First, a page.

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Audi will sell performance versions of the E-Tron and E-Tron Sportback powered by a three-motor system, the company announced on Friday.

From The Verge:

The new performance models will be dubbed E-Tron S and E-Tron Sportback S, and Audi says they’ll be “more agile, sharper and more dynamic” than the non-S variants. That’s all thanks to the addition of a third electric motor (two on the rear axle, one on the front) that bumps the total power from 265kW to 320kW, or 370kW in an eight-second boost mode. (That’s roughly 350, 429, and 496 horsepower, respectively.) Both vehicles will be able to go from 0 to 60 miles per hour in about 4.3 seconds, which is a little more than a second quicker than the standard versions.

Those aren’t mind-blowing specs compared to some other electric vehicles on the road, Tesla or otherwise, but it’s plenty powerful for what is ostensibly still a luxury four-door vehicle.

Audi didn’t share when the S versions would be available or how much more they’ll cost. The company says the S models will be “the first electric cars worldwide with three motors in mass production,” but it will have to hustle in order to stake that claim, as Tesla is working on a three-motor powertrain codenamed “Plaid” that will power the Model S, X, second-generation Roadster, and probably even the Cybertruck. (Tesla announced that the top-line version of the truck will use three motors.)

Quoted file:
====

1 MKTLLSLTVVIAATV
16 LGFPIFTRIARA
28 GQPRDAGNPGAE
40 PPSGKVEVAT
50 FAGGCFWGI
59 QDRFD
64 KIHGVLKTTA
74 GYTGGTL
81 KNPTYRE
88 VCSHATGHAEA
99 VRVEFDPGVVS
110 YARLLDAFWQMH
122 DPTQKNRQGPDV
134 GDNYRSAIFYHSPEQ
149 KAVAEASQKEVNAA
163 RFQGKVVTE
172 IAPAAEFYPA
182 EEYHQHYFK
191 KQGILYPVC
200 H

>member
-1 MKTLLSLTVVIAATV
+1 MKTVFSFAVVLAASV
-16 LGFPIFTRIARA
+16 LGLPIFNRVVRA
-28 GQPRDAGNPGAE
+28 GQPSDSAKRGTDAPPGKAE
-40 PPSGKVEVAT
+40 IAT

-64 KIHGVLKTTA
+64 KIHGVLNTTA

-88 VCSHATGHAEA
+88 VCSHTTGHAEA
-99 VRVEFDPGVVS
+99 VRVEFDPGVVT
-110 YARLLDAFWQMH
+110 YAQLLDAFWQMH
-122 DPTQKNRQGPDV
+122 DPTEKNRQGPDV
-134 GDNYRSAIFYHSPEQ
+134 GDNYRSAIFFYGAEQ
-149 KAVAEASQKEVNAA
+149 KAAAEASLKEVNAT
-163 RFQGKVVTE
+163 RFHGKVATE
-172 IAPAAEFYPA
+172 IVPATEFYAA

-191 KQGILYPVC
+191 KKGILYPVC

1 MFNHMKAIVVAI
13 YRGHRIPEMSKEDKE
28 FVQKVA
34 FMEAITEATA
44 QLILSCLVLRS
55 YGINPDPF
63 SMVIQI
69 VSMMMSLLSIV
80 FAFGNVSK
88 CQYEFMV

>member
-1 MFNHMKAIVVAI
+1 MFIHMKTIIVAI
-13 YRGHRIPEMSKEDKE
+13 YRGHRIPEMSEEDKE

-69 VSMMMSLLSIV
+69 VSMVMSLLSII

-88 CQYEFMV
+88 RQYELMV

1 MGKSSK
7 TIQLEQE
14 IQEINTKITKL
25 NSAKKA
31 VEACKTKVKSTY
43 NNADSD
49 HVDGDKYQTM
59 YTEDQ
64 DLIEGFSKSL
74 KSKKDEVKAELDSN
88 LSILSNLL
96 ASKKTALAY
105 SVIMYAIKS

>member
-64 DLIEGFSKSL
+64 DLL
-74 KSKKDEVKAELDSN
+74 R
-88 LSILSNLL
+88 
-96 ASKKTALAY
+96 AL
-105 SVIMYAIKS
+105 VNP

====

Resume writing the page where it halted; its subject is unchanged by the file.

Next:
The big question is what all of the added performance will do to the E-Tron’s range.

Audi tells The Verge that the S versions will use the same 95kWh battery as the standard E-Tron and E-Tron Sportback. The standard E-Tron (which is the only one on the road right now) squeezes just a bit more than 200 miles out of that battery pack. Adding another motor would mean more weight, and allowing for higher performance could make it easier to drain the battery even quicker. How Audi plans to deal with that balance will be something to watch.

What’s interesting about the three-motor setup is that Audi says they won’t all be engaged all the time. In “normal driving,” the company says only the rear electric motors will work. The front motor “switches itself on – with the driver barely noticing – if the driver needs more power” in situations when the car needs more grip, like in slippery conditions or when taking fast corners. The three-motor setup also allows the car to do some torque vectoring — in other words, deliver different amounts of power to different axles or wheels in real-time to give the car the maximum grip for any scenario.

Audi only released lightly camouflaged photos of the E-Tron S, and looks-wise, it’s largely similar to the standard E-Tron but with slightly more aggressive styling. That’s thanks in part to bigger wheel arches, air ducts, and a more prominent diffuser.
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